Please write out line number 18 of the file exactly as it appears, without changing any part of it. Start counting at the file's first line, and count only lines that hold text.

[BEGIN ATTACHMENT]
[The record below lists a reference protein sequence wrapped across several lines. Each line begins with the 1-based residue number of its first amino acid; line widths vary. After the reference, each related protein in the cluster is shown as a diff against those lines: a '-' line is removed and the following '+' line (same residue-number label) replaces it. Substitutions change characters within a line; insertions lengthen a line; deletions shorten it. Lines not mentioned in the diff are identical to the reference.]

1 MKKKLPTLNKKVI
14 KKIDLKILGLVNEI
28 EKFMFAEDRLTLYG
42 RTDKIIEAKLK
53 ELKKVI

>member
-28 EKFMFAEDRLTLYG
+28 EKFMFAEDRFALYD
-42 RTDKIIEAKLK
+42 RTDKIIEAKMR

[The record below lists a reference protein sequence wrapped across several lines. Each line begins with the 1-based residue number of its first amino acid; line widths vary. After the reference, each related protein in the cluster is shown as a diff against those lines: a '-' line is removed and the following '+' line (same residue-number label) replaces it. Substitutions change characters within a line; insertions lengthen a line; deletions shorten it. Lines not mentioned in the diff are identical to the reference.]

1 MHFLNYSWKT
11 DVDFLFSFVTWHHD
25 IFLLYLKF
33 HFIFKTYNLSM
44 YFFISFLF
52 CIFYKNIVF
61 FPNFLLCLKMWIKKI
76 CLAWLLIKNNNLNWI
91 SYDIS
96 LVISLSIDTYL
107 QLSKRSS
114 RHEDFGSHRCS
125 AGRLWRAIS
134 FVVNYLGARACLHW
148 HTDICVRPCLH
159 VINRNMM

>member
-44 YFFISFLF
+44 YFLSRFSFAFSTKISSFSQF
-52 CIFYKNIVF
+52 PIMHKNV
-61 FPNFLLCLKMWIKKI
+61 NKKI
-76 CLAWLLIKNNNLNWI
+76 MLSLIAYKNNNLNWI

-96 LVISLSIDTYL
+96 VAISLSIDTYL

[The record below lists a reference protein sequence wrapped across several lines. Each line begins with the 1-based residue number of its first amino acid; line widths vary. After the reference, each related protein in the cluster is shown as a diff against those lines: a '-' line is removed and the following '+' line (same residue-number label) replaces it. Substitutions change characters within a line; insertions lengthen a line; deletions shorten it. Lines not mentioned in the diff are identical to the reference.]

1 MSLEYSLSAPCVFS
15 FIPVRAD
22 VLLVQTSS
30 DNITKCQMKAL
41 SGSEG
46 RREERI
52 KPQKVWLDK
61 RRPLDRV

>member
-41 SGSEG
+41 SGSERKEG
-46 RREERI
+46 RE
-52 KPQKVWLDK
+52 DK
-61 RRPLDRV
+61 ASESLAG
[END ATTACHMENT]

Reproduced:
52 CIFYKNIVF